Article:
"The binoculars allow me to observe the bucks on my property from a distance and become more familiar with their habits without them ever becoming aware of my presence. After all, the more you know about the habits of the whitetails in your hunting area, the better prepared you will be when opening day arrives."
Cassell relies almost exclusively on his trail cameras and visual field observations when it comes to scouting and inventorying his deer herd. Setting up three trail cameras in strategic locations beginning in early July, Cassell leaves them in place until March or April when the bucks have finished shedding their antlers. And since his home is located in the heart of the property, Cassell is able to glass the large fields and kudzu-lined ravines found at Waterloo Plantation on almost a daily basis. These observations, combined with the trail-camera photographs, allow him to monitor the majority of the deer on his property and keep track of them throughout the year.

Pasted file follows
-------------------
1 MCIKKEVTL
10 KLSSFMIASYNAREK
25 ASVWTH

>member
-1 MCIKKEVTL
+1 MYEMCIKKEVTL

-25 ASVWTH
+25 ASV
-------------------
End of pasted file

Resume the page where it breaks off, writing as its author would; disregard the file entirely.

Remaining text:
"We know the deer on the property so well that we have most of them named," Cassell said. "It is very seldom that we're surprised by one of our hunters killing a buck that we haven't seen previously.
"And since the property has been archery-only for the last 16 years, keeping a close tab of the whitetails are on Waterloo helps us with our management program. Since our hunters know most every buck, we are able to fine-tune our harvest goals and target the ones we want to remove from the herd, whether it's a cull or a mature buck that has reached its maximum antler potential."
Only five hunters, which include Cassell and his brother Bill, are allowed on Waterloo Plantation. This limited access allows Cassell to have greater control of the deer harvested on his property. On average, Cassell and his hunters harvest seven bucks (three trophy bucks and four management bucks) and 25 does each year. His neighbor helps out by taking another 50 does out of the population on the adjacent property.